This attitude toward international law and institutions supports a neo-colonialist ‘enemy’ narrative developed by the Islamic Republic, according to which the world is divided into those who rule and those who are ruled. The first category encompasses the former colonial powers, with the United Kingdom as their flag bearer, the world’s sole superpower, the United States, and Israel. The second category includes the Non-Aligned Movement (NAM) and the Muslim world in particular, which Tehran tries to keep on its side. Hence, this attitude toward international law and institutions has become one of the pillars of Iran’s approach to international affairs, yet despite this resilience, one of the key strands in the leadership’s nuclear narrative lies in the fact that its nuclear ambitions are in complete compliance with its international legal obligations and safeguards.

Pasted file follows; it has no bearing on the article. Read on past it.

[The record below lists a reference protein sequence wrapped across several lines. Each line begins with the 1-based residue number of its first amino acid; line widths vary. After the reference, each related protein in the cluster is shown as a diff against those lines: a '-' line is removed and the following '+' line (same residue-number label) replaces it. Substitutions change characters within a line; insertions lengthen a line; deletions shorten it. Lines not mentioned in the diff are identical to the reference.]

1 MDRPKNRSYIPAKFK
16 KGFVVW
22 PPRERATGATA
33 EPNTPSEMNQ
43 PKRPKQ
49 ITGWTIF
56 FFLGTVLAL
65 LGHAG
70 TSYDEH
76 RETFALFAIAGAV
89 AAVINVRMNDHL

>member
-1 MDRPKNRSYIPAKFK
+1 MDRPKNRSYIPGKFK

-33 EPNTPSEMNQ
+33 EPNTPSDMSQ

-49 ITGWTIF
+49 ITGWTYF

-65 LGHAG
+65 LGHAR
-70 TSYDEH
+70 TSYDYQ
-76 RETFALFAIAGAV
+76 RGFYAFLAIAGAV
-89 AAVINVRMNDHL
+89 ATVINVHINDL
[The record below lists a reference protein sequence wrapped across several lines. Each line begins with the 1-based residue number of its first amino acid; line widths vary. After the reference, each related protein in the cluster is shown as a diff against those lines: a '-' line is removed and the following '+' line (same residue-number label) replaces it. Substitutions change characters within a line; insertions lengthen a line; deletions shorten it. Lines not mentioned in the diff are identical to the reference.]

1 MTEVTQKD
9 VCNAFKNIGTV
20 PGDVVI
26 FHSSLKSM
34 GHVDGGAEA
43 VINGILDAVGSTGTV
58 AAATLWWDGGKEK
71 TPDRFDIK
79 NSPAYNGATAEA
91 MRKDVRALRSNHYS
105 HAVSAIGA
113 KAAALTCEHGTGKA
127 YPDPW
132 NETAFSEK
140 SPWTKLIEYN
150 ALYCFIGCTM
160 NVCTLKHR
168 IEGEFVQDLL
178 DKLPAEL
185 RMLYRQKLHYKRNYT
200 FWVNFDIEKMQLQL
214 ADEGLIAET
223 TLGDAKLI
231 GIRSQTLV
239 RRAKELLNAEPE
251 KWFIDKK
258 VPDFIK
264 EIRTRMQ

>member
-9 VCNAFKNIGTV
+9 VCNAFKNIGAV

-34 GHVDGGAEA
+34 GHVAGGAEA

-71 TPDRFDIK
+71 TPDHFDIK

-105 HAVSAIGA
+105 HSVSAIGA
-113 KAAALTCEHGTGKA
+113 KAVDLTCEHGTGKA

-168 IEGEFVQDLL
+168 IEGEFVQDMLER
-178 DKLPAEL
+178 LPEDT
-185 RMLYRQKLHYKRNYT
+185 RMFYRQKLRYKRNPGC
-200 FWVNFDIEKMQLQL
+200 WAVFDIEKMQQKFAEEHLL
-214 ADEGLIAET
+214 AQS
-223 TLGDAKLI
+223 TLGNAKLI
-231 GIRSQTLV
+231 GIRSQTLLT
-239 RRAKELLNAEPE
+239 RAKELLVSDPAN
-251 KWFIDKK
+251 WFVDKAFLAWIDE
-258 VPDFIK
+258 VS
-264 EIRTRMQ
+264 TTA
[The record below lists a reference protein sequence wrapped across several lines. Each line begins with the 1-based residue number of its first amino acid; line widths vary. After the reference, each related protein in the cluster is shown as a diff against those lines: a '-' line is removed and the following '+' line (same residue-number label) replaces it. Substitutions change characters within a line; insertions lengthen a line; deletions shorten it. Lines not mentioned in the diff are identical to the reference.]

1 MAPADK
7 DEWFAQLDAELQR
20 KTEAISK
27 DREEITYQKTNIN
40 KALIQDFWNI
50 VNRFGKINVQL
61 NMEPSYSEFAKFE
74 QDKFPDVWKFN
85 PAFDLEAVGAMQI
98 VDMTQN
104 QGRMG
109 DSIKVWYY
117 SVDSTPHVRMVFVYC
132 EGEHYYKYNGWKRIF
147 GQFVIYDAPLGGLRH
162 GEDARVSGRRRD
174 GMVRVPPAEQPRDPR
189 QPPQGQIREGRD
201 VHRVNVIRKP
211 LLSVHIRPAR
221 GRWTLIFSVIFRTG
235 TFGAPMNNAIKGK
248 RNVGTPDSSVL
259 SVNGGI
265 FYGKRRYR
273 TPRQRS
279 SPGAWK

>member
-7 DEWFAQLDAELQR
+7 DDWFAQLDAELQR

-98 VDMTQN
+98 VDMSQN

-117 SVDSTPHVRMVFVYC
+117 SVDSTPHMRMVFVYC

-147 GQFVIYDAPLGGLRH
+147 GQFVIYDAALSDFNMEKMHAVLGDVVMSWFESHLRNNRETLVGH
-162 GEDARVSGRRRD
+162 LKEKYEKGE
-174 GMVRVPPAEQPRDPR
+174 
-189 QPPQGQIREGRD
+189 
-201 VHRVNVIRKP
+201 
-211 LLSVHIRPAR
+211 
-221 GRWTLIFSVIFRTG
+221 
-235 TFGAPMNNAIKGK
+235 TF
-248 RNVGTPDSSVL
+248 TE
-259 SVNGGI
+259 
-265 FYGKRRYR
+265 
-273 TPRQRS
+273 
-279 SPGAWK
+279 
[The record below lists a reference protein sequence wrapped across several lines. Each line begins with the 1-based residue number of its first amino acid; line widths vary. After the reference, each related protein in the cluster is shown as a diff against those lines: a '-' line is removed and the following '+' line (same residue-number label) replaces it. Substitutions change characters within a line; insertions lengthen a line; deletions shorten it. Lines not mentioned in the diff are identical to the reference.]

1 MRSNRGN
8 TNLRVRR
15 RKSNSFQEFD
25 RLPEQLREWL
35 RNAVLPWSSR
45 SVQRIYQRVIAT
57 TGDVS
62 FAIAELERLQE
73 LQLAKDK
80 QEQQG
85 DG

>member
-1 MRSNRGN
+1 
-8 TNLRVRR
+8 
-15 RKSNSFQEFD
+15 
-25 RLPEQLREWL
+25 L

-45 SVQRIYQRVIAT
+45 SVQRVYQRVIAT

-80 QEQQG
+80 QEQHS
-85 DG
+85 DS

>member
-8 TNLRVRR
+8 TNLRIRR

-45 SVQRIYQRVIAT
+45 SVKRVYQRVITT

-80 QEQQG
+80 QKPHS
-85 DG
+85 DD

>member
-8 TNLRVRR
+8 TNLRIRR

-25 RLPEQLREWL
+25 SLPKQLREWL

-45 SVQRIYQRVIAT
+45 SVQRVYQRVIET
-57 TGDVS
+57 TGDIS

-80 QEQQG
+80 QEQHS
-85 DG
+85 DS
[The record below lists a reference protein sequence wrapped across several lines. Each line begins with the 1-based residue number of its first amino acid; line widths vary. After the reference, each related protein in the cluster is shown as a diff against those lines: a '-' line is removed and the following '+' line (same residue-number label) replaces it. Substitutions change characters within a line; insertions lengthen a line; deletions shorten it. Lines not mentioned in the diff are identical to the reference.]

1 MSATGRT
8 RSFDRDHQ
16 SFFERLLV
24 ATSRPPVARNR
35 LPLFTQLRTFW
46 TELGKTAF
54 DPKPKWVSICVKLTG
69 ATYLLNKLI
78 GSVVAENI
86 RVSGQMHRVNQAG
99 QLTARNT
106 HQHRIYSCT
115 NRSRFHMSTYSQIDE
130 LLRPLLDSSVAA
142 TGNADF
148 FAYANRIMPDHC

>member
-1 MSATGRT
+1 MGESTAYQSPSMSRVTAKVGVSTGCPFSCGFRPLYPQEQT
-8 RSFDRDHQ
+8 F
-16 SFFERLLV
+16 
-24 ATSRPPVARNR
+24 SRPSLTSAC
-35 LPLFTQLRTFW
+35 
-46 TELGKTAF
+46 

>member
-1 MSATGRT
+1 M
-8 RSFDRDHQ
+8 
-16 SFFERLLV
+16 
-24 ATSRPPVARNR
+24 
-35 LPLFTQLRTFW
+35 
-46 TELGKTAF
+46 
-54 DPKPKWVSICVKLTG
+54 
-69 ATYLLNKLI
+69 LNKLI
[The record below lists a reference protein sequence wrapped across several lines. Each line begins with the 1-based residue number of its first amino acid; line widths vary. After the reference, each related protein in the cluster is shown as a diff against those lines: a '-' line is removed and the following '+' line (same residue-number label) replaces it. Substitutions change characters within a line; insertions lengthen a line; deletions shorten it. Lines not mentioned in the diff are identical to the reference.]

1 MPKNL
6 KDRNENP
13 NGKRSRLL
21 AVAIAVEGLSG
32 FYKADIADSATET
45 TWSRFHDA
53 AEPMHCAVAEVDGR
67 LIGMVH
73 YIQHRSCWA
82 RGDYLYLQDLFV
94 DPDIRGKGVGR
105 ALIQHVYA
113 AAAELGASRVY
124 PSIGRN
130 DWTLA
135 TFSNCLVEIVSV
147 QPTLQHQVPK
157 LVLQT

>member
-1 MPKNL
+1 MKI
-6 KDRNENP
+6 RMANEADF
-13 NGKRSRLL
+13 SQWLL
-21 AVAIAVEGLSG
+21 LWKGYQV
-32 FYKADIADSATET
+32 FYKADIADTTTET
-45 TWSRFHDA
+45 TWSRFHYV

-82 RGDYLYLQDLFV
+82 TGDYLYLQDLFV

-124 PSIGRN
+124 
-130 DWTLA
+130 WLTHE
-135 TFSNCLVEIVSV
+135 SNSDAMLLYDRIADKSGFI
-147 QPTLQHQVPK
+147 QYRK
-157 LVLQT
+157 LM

In addition this ambivalent attitude to international law and the world community, Tehran has a puzzling approach to the previous government’s legacy. Indeed, Tehran denounced the Shah (still does) and viewed him as corrupt and dependent on the West. As such, the mullahs try to distance themselves from the Pahlavi dynasty as much as possible and refuse to acknowledge any positive outcome of the previous rulers’ legacy. However, occasionally, the mullahs seem to forget that they represent the Islamic Republic and their referral to the ‘we’ encompasses the previous regime. This has been a particularly interesting ‘slip of the tongue’ in the case of the country’s advocacy for the creation of a WMDFZ in the region.